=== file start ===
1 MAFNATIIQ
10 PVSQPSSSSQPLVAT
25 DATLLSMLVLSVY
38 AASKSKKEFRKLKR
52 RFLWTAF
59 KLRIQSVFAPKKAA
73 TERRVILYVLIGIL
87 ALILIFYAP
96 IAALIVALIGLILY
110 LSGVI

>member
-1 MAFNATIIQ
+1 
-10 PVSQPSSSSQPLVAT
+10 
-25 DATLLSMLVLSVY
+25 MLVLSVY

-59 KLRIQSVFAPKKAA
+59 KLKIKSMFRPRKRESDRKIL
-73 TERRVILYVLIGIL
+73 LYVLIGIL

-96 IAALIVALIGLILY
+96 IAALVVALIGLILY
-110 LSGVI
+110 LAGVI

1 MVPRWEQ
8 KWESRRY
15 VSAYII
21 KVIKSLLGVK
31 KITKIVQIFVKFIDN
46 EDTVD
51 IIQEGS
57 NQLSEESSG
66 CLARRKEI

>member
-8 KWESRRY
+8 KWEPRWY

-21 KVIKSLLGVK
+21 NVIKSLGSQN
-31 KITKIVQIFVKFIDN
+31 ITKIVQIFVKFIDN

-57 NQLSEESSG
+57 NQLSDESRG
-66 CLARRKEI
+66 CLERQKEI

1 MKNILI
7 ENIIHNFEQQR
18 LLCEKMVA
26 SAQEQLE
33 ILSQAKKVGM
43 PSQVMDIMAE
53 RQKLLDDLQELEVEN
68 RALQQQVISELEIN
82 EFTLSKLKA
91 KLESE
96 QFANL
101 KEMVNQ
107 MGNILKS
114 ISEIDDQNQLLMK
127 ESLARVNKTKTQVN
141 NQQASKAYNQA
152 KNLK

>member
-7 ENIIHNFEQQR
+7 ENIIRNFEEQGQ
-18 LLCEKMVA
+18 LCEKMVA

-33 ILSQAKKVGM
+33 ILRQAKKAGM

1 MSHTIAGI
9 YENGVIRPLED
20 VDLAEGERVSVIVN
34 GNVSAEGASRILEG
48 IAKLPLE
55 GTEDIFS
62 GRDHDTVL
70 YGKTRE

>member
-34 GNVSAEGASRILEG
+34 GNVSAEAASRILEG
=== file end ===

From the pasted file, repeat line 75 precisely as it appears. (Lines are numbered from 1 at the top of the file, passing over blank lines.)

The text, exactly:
55 GTEDIFS